Faster, lighter, better:
“AddESun” A New Generation of Lead-Acid Batteries
Whether in use as starter battery in vehicles, as power back-up, or for the storage of energy from renewable sources: Lead-acid batteries are among the oldest and most common battery systems in Germany. About 200 000 tons of them come to market each year. And their disposal is excellently organized: in Germany, waste batteries undergo a well-established recycling by manufacturers and processors. But the turnaround in German energy policy is posing new demands on electrochemical energy storage systems. Electric vehicles and stationary storage units for photovoltaic systems, for instance, look for long service lives and high power densities. The battery experts of the Fraunhofer R&D Center Electromobility Bavaria located at the Fraunhofer Institute for Silicate Research ISC now joined forces with a consortium of partners from industry and research to shape up this old system and make it fit for the future.
The collaborative project AddESun aiming to safeguard the future of lead-acid batteries was launched in September 2017. The list of project goals includes a more sustainable production, improved charging behavior, longer service life and higher power density. The key task of researching new additives and their effect on battery properties was assigned to the Fraunhofer ISC. Electrochemical investigations and model-supported analyses will help gain a better understanding of the effect mechanisms of addidives in lead-acid batteries. The information will be used to synthesize new or to optimize old materials. The systematic approach is intended to improve service life and augment energy density by up to 30 percent. A battery demonstrator with an energy capacity of 30 kWh – equal to a 200 km range for an electric vehicle – will serve to evaluate and verify the findings.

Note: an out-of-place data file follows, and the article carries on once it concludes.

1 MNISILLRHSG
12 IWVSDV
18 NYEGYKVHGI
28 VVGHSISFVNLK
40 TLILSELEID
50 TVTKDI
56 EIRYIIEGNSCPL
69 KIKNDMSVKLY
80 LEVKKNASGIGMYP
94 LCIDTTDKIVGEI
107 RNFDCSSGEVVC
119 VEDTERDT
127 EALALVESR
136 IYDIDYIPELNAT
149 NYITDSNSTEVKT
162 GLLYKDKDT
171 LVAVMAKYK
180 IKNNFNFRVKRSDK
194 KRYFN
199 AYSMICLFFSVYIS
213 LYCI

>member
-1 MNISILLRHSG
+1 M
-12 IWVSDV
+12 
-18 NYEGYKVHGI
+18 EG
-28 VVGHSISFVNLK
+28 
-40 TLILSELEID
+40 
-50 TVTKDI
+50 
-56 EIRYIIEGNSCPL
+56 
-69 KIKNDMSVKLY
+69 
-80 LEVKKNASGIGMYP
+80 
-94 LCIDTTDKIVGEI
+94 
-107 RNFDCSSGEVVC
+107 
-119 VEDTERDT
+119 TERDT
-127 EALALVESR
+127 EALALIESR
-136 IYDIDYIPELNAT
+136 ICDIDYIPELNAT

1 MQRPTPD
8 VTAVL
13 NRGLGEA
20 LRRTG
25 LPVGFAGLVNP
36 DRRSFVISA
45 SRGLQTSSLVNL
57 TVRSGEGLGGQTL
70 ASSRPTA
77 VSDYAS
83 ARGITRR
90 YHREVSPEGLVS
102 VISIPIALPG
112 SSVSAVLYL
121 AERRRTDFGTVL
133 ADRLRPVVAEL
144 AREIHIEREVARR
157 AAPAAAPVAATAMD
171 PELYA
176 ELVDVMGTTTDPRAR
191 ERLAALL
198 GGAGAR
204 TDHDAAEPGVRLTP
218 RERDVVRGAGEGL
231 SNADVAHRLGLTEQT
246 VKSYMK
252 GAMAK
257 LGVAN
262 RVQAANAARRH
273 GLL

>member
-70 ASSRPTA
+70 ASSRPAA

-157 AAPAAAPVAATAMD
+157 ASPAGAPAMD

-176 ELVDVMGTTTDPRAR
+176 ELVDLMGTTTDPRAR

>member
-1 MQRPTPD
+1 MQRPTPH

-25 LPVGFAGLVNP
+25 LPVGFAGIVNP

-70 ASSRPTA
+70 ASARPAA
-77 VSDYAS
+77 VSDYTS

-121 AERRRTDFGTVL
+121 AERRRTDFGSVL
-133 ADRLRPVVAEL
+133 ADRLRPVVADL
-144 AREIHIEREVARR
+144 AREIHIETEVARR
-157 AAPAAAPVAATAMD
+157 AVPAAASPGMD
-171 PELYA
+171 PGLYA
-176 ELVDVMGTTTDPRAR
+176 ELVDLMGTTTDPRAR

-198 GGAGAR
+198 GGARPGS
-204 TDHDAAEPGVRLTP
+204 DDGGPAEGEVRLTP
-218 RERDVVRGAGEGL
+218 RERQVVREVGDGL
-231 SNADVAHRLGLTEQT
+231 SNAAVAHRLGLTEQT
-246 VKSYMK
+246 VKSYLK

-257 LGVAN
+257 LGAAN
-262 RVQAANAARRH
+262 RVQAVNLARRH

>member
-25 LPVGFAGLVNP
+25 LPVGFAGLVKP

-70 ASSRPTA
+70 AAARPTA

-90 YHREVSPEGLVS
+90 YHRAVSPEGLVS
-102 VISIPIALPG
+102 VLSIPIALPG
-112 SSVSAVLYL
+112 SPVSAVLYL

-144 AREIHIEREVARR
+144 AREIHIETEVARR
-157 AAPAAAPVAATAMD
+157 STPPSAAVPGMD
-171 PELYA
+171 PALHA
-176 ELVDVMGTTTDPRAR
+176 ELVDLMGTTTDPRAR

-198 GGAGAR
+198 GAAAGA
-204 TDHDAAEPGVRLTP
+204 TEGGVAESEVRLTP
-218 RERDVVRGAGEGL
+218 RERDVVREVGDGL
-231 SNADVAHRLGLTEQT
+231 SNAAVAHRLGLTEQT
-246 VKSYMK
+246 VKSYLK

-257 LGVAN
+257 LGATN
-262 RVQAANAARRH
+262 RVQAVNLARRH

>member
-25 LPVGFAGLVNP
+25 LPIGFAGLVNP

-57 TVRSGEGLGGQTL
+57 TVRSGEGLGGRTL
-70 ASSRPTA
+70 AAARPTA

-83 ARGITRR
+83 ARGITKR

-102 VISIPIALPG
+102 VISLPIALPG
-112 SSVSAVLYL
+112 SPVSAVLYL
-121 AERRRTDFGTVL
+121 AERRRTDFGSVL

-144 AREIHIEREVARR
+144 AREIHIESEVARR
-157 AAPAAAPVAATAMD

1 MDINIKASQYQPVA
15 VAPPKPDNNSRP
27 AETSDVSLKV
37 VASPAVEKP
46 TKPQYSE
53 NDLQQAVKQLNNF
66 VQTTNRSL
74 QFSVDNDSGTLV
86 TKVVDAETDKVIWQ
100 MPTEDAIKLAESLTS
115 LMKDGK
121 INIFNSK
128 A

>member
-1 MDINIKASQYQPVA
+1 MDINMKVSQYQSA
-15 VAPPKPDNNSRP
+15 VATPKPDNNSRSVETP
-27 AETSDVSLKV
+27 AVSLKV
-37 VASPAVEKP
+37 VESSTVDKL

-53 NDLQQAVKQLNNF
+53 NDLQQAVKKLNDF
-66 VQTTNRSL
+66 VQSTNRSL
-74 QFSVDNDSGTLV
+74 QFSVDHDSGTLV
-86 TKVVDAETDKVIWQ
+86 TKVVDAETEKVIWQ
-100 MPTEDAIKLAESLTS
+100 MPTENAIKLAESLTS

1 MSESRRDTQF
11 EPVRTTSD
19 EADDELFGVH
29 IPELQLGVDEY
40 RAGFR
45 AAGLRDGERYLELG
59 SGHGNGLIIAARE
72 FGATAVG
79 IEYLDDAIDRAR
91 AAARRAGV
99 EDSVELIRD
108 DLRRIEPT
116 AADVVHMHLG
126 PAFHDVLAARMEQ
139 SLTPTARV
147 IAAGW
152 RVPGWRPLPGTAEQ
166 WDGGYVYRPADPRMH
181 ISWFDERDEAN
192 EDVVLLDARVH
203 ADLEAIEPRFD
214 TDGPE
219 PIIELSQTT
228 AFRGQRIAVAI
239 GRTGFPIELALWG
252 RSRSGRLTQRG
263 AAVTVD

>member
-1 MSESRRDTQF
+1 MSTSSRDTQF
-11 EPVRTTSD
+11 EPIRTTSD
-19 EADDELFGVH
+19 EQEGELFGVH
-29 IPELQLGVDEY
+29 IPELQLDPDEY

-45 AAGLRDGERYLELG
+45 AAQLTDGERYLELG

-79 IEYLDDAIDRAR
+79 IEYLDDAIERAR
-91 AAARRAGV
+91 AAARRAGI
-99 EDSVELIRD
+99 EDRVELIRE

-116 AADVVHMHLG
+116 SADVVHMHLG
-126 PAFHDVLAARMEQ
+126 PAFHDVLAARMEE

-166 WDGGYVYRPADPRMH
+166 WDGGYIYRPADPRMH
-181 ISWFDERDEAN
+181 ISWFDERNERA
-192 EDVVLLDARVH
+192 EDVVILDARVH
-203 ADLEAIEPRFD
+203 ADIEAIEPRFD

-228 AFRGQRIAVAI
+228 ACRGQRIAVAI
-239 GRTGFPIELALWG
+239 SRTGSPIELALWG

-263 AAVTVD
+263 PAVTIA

“Our task within the AddESun project is to investigate the correlation between the chemical and physical structure of the additives and to understand what part they play within a battery”, says Jochen Settelein, AddESun project leader at the Fraunhofer ISC. “Special attention will be paid to the effect of additives on a battery‘s mechanical stability, conductivity and on the porosity of the active mass.” Testing will take place on a test cell developed by the Fraunhofer researchers and ideally representing the lead acid system. The test cell was designed to enable the transfer of standardized tests to lab scale almost without any artefacts to close the gap between research and application. AddESun targets a key technology which is expected to bring best benefits to German medium-sized companies along the entire value chain, from production to recycling. Project results will allow immediate implementation in existing plants to strengthen German players in the international arena and help them secure a sustainable market position.
Overall project volume is 3.41 million euros for a term of three years with a 60 percent funding from the German Federal Ministry of Education and Research. Project aim is to provide new input on innovative materials that will put industry partners in the position to produce improved lead-acid battery systems. Among the research partners are Exide Technologies Operations GmbH (battery manufacturer), Evonik Resource Efficiency GmbH, Penox GmbH, SGL Carbon GmbH and the Institut für Stromrichtertechnik und Elektrische Antriebe ISEA at the RWTH Aachen (simulation).
The “AddESun” project is coordinated by EXIDE Technologies Operations GmbH & Co. KG.
Project budget is 3.41 million euros – with a 60% federal funding for three years.
Grant agreement: 13XP5043F
EXIDE Technologies Operations GmbH & Co. KG | Büdingen
Evonik Resource Efficiency GmbH | Hanau
PENOX GmbH | Ohrdruf
SGL Carbon GmbH | Meitingen
RWTH | Aachen